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While metallicity patterns are apparently related closely to global galaxy properties, heavy element ratios such as N/O are expected to reflect characteristics of the IMF, stellar yield patterns, and star formation history. Papers on heavy element abundance ratios for the Milky Way included in this review are: Shaver et al. (1983; N/O, S/O, Ne/O, and Ar/O), Vílchez & Esteban (1996; N/O, S/O), Simpson et al. (1995; N/O, S/O, Ne/O), Maciel & Köppen (1994; Ne/O, S/O, Ar/O), and Fesen, Blair, & Kirshner (1985; N/O, S/O). Ratios for extragalactic H II regions are taken from papers by Thurston, Edmunds, & Henry (1996; N/O), Kobulnicky & Skillman (1996; N/O), Garnett (1989; S/O), and Garnett et al. (1995, 1997; C/O). Note that Simpson et al. used lines in the IR to infer their abundances. All papers considered H II regions with the exception of those by Fesen et al. and Maciel & Köppen which studied supernova remnants and planetary nebulae, respectively.

Figure 3 shows log(N/O) versus 12+log(O/H) for both the Milky Way and extragalactic objects. Milky Way data are shown with symbols whose shapes are interpreted in the legend of Fig. 4. Notice the segregation in the Milky Way data of the Simpson and Fesen points from the Shaver and Maciel points, perhaps due to the differences in the way these ratios were measured. T Type values are used as symbols for the Thurston et al. spirals, while ``d'' designates the Kobulnicky & Skillman dwarf galaxies. Parameters for least squares fits are indicated in the figure for the two extragalactic data sets only, where A = y - intercept, B = slope, and C = correlation coefficient. Because of the scatter in the Milky Way data, the following analysis applies only to the extragalactic N/O studies.

Figure 3

Figure 3. log(N/O) versus 12 + log(O/H) for Milky Way data (symbol shapes interpreted in Fig. 4) along with the extragalactic data of Thurston et al. (1996; integers indicating T type) and Kobulnicky & Skillman (1996; ``d''). Parameters (and uncertainties) for least squares fits are also shown for these two extragalactic data sets.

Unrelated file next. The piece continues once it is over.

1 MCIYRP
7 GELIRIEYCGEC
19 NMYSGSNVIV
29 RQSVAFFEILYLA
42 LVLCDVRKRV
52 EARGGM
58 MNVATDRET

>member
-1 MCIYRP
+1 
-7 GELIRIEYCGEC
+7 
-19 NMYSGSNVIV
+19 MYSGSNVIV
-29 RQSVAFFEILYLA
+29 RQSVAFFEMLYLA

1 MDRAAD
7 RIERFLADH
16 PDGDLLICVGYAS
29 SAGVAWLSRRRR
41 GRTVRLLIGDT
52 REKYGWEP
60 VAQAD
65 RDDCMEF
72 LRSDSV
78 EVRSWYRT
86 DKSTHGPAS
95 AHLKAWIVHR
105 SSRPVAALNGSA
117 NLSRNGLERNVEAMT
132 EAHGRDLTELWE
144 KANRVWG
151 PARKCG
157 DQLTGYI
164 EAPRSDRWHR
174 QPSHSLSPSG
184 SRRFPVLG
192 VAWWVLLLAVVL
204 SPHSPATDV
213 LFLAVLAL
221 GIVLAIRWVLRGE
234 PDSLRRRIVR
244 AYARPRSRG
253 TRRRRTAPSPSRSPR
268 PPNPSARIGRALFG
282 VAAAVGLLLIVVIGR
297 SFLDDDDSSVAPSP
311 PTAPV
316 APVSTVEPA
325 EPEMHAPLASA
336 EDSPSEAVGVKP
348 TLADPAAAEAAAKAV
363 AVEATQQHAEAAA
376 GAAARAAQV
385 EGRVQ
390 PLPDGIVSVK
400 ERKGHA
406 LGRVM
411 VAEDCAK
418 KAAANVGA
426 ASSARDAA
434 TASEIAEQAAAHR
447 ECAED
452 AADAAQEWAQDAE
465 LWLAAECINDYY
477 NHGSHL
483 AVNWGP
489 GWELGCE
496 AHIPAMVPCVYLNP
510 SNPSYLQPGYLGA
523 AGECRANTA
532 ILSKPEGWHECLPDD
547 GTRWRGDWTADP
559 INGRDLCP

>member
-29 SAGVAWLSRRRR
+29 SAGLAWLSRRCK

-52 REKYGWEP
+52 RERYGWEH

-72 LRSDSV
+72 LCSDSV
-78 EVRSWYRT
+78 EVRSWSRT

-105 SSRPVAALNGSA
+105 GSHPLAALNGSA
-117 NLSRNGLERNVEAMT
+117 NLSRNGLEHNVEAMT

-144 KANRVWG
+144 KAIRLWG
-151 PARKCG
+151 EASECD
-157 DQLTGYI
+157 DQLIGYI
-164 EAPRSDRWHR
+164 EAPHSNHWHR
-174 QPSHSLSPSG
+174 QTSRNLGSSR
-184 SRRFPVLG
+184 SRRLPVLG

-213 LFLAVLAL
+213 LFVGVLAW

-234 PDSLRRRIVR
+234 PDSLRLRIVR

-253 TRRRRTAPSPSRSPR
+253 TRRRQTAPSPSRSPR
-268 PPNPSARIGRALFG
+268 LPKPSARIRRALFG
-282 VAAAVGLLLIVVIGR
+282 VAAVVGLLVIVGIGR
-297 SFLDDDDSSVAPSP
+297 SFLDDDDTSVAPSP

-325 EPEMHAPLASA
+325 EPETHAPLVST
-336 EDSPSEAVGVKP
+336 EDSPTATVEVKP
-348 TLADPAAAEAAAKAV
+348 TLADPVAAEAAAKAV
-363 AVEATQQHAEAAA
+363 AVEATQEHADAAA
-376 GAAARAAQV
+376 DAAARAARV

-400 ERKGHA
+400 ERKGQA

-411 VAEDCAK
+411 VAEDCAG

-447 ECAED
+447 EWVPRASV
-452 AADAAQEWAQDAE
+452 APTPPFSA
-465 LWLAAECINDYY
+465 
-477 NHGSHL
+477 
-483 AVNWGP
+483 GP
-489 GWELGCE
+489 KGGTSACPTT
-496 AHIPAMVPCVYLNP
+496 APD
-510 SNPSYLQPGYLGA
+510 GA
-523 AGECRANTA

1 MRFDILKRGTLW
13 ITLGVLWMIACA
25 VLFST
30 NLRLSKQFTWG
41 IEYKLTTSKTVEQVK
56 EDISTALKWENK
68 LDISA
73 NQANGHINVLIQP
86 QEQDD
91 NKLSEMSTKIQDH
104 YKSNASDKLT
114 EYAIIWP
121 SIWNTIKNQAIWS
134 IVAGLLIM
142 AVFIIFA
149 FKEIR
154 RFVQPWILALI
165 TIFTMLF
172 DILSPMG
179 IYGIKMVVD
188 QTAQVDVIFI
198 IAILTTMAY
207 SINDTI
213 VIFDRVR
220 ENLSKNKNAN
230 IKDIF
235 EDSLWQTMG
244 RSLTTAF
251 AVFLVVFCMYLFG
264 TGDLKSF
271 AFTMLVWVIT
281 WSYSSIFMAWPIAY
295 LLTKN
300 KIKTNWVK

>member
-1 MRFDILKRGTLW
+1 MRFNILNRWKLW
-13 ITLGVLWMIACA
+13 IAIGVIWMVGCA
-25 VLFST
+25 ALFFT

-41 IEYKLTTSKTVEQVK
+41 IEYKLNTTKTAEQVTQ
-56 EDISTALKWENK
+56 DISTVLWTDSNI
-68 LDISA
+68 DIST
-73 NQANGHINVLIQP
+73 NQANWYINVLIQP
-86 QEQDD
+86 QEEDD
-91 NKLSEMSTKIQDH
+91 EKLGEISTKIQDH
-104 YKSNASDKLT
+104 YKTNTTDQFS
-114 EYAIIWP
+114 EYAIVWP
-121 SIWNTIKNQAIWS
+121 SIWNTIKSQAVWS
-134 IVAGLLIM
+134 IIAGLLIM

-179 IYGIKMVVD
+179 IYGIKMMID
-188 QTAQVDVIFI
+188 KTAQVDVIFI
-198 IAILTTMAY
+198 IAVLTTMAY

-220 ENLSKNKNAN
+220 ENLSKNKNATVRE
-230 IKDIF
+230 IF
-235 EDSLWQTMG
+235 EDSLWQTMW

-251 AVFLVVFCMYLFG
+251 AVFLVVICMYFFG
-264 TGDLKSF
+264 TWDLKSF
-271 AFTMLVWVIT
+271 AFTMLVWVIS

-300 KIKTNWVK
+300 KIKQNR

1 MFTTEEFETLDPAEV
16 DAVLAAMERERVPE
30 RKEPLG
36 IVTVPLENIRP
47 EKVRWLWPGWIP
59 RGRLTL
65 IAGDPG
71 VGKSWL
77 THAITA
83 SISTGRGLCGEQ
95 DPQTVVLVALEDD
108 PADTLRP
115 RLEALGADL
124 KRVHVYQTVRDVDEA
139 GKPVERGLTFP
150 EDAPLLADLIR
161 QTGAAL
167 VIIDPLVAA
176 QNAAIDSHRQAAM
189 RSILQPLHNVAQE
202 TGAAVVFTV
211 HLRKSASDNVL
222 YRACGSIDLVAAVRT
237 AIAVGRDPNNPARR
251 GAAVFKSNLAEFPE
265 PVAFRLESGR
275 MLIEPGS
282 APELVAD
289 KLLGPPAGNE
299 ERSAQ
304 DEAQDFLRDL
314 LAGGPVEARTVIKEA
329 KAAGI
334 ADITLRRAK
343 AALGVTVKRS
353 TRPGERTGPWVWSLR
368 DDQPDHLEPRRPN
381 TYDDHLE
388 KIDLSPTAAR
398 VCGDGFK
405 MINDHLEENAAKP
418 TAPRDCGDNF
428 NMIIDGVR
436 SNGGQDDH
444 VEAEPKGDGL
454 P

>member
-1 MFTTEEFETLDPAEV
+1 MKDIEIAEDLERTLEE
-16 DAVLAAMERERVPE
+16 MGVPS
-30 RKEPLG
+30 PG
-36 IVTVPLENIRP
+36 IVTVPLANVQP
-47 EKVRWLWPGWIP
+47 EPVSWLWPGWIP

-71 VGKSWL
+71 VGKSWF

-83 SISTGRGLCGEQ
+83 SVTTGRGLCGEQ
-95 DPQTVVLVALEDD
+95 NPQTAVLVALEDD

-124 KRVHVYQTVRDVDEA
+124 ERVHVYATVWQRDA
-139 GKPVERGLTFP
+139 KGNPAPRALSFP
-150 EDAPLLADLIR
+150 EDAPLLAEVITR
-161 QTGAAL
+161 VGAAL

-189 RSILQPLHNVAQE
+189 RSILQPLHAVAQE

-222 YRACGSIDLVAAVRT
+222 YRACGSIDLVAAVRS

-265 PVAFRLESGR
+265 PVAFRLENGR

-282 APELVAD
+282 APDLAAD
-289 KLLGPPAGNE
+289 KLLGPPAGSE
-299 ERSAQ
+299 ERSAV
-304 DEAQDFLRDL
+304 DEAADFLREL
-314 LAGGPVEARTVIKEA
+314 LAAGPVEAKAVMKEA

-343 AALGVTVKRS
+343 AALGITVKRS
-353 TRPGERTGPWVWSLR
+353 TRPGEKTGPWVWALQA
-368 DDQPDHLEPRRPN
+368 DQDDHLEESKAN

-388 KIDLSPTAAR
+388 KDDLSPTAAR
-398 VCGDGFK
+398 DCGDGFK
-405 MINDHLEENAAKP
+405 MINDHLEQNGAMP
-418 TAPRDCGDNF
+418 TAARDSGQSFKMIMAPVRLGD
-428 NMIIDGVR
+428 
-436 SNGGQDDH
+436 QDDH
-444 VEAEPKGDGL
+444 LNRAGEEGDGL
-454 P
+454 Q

The flatter N/O behavior seen at 12 + log(O/H) < 8.0 can be ascribed to the dominance of primary nitrogen production where CNO cycling is fed with carbon and oxygen derived directly from triple alpha processing within the same star. Thus, N/O is relatively independent of the star's metallicity. The steeper slope in N/O at higher metallcities is probably related to metallicity-sensitive secondary nitrogen production in which significant amounts of carbon and oxygen already present in the star enters into the CNO cycle. [See Vila-Costas & Edmunds (1993) and Thurston et al. (1996) for further discussion.] Finally, note the tendency for early type spirals (low integer values) to have systematically higher log(N/O) for the same 12 + log(O/H).

C/H, S/H, Ne/H, and Ar/H are plotted logarithmically against 12+log(O/H) in Fig. 4, where the legend connects symbol shape with data source, and the parameters (and uncertainties) defined as in Fig. 3 for the least squares linear fits are shown in each panel. Note that open and filled symbols designate Milky Way and extragalactic H II regions, respectively.

Figure 4

Figure 4. Logarithmic C/H, Ne/H, S/H, and Ar/H abundance ratios plotted against O/H for the samples indicated in the legend. Fit parameters (and uncertainties) are shown for each case.

The top left panel of Figure 4 shows C/H values from Garnett et al. (1995; 1997) for extragalactic H II regions, along with results for galactic objects M 8 (Peimbert et al. 1993) and the Orion Nebula (Walter et al. 1992). The two results for Orion stem from the assumption of line-of-sight temperature fluctuations in the case of the higher value. The two points at low O/H are for I Zw 18. For purposes of the fit, the Orion collisional line abundance and the two points for I Zw 18 were omitted. A clear correlation exists between C and O, and with a slope significantly greater than unity, a metallicity-sensitive production mechanism for carbon is suggested.

Another strong correlation, assisted considerably by the extragalactic data, exists between S/H and O/H (top right panel). It is interesting to note the greater scatter for planetary nebula data than for H II region data. In all but the Simpson et al. work, S abundances were determined by combining S+ abundances with an ionization correction factor. However, the excitation level of planetary nebulae is generally higher than in H II regions, so planetaries should have proportionately less S+, and this method will be less accurate for them. The strong correlation shown in this plot, along with a slope close to unity, implies that S/O is generally constant. The average log(S/O) value is -1.76, close to the solar value of -1.66 (Grevesse & Noels 1993). This result agrees with Garnett (1989), although Díaz (1989) found a negative correlation between log(S/O) and 12+log(O/H). In addition to ionization correction factor uncertainties, sulfur abundance studies also suffer from the effects of severe telluric absorption on the IR [S III] 9069 Å and 9532 Å lines.

Ne/H and Ar/H appear to be correlated with O/H (bottom two panels), although the slopes are less than unity. Nevertheless, average ratios of log(Ne/O) = -0.70 and log(Ar/O) = -2.30, compare favorably with solar values of -0.80 and -2.27 (Grevesse & Noels 1993), respectively.

Tight correlations such as those between S, Ne, Ar, and O suggest that these elements are produced by primary nucleosynthesis in massive stars with yields that are invariant with metallicity. This issue was explored in the case of Ne and O in particular by Henry (1989), who found the interstellar Ne/O ratio to be constant in several different galaxies.

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